Rome Wasn’t Built in a Day
I use this final proverb to remind myself that I can’t expect to do it all at once. I tend to get a bit impatient in my work and I always want my projects to be farther along than they are regardless of where I am in the project. But sometimes I need to remind myself that it’s OK to slow down, be deliberate, and simply think through things. I don’t always have my hands on the keyboard or facilitating a meeting to be making positive contributions to the overall effort. My brain is my biggest asset, and I need to be comfortable with moving at a sensible pace. After all, “haste makes waste,” so it’s perfectly acceptable to stop and smell the roses every now and again.

What proverbs ring true for you? I’d love to hear your feedback!

–Jason Rohlf, OrangePoint

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Don’t Let Your Big Data Be a Big Mess


Looking at the meta-data of this generic stock photo, we can tell it’s 202 pixels tall, 300 pixels wide, 69.5 KB and uploaded on 10 September 2013. But does that information provide any real insight into what the photo offers?

The amount of data we are exposed to, both professionally and personally, is expanding wildly. This expansion is happening while the amount of investment necessary to store this data diminishes. Since storing information is so cheap now, there’s no real disincentive to becoming a “data hoarder.” While data hoarding has a lot fewer health risks than knick-knack hoarding, if you don’t manage your inbound data well, you can end up equally overwhelmed and paralyzed when you realize the mess you’ve made.

A Thousand Pictures Is Worth a Few Words
Let me illustrate this with an example. My household doesn’t lack for children. My wife and I try our best to capture as many memories of our munchkins as we can in pictures. I can store the 4GBs of pictures and videos from 2013 on an external drive that’s small enough to fit on my key chain. (That same volume of data would consume 2,844 3.5-inch disks in “olden” days.)

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Enhance Your GRC Projects with New Perspectives


Rubin’s vase is a classic example of how different perspectives can change what you see. A fresh look at your GRC project can provide you with a new perspective as well.

Recently, I had the opportunity to gain some new perspectives and completely change surroundings. Not only did I transition to a new client, but I made a geographical move across the country. New office, new client coworkers, new breakfast and lunch locales – even a new time zone! I’ve traded in all of my routines for a fresh start, and to be honest, I couldn’t be happier. I’ve learned a variety of new things about myself that I would not have been able to do had I stayed in my old surroundings.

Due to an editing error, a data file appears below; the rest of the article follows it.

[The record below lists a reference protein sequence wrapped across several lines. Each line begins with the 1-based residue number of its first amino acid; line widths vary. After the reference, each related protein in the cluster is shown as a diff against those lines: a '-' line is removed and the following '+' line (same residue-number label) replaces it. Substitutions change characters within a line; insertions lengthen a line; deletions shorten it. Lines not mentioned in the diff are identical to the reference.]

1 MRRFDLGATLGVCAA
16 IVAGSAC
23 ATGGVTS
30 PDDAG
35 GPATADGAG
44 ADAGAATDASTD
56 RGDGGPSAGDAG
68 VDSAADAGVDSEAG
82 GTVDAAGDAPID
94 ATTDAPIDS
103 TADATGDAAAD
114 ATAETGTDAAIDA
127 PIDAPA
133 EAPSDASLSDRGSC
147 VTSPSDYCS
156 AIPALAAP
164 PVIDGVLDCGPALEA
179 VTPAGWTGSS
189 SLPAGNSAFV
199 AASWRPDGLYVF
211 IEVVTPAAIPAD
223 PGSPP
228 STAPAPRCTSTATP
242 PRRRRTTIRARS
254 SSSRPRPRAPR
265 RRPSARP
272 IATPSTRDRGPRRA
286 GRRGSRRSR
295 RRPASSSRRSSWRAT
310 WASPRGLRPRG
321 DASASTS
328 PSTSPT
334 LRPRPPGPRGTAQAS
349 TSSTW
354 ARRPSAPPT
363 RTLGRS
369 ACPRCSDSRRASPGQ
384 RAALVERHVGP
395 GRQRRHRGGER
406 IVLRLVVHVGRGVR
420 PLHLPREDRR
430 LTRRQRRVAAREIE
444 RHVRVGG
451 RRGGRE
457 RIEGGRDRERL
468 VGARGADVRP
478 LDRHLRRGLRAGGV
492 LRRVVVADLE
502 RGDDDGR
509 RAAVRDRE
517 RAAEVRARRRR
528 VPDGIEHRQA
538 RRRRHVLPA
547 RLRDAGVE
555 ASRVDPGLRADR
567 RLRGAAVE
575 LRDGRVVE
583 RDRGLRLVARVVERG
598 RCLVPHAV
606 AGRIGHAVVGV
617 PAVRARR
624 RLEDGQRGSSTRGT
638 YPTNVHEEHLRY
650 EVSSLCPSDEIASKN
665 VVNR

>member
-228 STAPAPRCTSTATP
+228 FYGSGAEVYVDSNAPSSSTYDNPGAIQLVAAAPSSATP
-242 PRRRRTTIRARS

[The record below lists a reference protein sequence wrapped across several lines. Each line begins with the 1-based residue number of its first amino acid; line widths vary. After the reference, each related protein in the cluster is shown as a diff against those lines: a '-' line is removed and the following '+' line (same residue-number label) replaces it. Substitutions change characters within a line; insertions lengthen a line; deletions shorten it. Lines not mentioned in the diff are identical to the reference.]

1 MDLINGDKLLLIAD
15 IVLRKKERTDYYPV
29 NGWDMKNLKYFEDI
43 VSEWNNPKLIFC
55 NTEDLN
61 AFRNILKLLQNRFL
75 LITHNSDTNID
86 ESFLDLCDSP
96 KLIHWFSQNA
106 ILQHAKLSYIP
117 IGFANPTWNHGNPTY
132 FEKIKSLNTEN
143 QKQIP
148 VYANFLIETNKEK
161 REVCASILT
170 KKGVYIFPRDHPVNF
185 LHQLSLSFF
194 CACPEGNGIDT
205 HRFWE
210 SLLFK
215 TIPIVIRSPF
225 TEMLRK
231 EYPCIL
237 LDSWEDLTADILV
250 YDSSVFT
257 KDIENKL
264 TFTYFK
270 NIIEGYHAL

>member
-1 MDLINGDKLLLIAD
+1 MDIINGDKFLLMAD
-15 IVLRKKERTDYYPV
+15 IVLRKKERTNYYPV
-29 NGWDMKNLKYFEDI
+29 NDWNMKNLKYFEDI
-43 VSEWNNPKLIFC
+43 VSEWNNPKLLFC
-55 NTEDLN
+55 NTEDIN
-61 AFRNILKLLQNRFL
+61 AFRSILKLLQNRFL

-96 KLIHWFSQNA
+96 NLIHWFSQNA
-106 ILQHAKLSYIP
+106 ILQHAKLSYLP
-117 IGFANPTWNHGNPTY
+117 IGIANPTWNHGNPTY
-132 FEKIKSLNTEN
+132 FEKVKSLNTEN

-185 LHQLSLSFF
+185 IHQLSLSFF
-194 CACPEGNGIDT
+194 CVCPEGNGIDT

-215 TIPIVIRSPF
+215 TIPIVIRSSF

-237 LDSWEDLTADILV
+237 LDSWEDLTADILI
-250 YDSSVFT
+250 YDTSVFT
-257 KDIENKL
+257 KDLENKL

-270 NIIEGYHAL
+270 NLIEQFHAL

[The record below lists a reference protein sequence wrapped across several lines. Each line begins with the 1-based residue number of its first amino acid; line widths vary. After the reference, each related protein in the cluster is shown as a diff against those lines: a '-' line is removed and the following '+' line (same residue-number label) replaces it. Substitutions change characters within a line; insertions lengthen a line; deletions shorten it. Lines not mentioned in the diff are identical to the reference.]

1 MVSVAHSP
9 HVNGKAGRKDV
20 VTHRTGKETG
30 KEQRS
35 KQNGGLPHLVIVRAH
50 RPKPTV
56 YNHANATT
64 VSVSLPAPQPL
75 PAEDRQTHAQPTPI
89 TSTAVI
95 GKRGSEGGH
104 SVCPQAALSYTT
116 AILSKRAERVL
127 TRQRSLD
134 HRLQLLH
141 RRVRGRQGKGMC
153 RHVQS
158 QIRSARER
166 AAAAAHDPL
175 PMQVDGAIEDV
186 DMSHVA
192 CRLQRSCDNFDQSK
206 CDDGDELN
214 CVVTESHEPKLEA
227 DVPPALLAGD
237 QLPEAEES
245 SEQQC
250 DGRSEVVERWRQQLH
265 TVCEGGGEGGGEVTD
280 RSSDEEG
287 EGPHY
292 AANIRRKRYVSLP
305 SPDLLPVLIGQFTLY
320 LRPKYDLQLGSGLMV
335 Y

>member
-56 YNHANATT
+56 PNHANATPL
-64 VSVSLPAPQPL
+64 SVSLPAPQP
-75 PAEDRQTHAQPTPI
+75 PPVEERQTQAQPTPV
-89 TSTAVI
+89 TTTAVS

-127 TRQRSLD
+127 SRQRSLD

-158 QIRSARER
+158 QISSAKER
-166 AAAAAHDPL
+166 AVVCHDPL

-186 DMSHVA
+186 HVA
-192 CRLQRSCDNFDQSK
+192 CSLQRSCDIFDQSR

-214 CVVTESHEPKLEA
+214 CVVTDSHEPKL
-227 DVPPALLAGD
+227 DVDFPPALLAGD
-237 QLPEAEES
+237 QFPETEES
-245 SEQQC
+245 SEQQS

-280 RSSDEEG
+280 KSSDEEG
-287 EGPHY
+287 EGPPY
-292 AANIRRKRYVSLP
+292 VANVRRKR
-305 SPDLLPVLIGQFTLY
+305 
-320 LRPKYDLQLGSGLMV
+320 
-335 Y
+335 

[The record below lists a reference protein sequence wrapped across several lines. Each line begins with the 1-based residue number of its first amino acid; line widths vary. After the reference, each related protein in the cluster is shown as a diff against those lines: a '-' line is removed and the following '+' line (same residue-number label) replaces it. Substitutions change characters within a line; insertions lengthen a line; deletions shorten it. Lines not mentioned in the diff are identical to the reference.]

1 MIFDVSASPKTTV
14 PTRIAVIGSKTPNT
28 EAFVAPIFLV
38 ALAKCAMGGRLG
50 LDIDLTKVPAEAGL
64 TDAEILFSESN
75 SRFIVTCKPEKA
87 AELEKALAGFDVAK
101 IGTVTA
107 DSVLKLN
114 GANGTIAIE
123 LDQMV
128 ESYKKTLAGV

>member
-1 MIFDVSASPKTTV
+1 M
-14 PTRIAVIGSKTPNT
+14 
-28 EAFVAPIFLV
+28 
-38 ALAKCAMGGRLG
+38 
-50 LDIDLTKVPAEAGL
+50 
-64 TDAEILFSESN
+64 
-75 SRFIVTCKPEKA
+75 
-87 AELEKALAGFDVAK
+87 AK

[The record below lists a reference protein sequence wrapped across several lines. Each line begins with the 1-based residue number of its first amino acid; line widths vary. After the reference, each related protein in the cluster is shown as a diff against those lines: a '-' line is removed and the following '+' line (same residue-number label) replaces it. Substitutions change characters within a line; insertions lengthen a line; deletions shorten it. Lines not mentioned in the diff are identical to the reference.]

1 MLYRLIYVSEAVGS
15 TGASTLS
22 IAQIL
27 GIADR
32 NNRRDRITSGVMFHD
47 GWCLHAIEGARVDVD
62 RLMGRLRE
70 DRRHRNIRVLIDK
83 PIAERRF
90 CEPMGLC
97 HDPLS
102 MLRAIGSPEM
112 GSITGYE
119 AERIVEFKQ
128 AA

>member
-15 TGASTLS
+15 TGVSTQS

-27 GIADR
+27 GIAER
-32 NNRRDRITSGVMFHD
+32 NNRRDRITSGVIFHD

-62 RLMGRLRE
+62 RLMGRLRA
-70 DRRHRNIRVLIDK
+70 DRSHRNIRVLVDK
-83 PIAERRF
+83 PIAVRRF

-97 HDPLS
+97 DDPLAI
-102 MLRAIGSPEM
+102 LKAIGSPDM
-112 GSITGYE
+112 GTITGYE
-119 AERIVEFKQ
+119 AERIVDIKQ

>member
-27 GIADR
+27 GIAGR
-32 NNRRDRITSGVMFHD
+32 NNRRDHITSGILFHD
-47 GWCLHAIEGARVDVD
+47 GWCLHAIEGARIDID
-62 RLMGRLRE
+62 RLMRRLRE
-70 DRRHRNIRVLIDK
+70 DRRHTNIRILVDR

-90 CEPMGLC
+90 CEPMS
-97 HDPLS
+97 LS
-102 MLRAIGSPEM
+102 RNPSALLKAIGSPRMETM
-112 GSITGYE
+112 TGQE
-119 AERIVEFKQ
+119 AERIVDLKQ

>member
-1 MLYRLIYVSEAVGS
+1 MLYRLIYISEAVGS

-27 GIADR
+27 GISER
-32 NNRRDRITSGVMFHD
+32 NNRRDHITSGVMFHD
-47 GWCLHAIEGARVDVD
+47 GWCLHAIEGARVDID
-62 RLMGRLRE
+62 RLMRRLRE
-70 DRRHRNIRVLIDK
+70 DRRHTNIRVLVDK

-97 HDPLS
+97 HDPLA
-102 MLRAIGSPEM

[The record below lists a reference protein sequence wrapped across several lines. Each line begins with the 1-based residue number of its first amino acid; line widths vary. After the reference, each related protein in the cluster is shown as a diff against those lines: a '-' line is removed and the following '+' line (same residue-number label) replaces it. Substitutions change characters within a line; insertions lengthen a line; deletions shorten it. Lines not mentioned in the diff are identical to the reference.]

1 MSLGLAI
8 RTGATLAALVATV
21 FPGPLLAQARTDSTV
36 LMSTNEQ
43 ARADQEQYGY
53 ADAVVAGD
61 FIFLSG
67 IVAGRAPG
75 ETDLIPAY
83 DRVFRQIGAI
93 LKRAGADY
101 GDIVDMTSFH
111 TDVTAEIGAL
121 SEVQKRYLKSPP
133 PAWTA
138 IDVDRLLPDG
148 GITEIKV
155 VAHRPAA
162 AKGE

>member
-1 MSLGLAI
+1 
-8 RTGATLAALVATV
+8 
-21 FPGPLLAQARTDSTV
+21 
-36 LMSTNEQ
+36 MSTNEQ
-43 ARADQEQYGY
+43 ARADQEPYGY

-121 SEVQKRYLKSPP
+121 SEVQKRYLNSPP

When in the middle of a GRC technology implementation, it’s easy to lose sight of the big picture. While we spend time checking off the business requirements, if we’re not careful we may be solving for trivial problems and missing a chance to add real value to the organization. If not written well, requirements documents become just a “wish list” of levers, dials and knobs aimed at simplifying existing aspects of the overall process. The core process is never questioned; the job of the new system is just to “clean it up” or “make it smoother.”

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Don’t Paint Your Core Values Short: 3 Actions for Promoting Ethical Behavior


Are your core values just wallpaper or are they a true expression of how your employees behave?

As a consultant, I’ve stayed in numerous hotel rooms of wide ranging quality. One common thread that connects all hotels, from the lavish Leela Palace of Bangalore to Joe’s Motel of “I booked last minute and just pray it has running water,” is wall art. No matter the location, quality or style of your locale, rest assured that throughout the building and in your room there will be non-descript, non-attention grabbing paintings adding subtle textures to the walls.

Your office may have similar, subtle images across its walls. These images likely have branded colors, invoke a warm message but are often ignored by the people that pass by. Allow me to introduce you to one of the most prevalent types of wall art in corporate life: your company’s core values.

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Failure Is an Option


Success and failure don’t have to be separate destinations. What detours have you encountered on your GRC journey?

I am a failure.

It’s time to come clean and admit that I have frequently (and at times remarkably) fallen short of what’s expected of me. Whether we choose to admit it or not, everybody fails. Einstein was written off as a dullard by his teachers. Abraham Lincoln failed at business, went bankrupt twice and was defeated in numerous campaigns for public office. Thomas Edison’s teachers told him he was “too stupid to learn anything.” JK Rowling was divorced, broke, depressed and on welfare. The list goes on and on. (You can read about more of these “failures” here.)

While I am certainly not trying to compare myself to these great men and women, the point is valid – no matter how successful one is perceived to be, the road taken to get there is often a bit bumpy. However, these bumps are often what jolt us forward and propel us to new discoveries.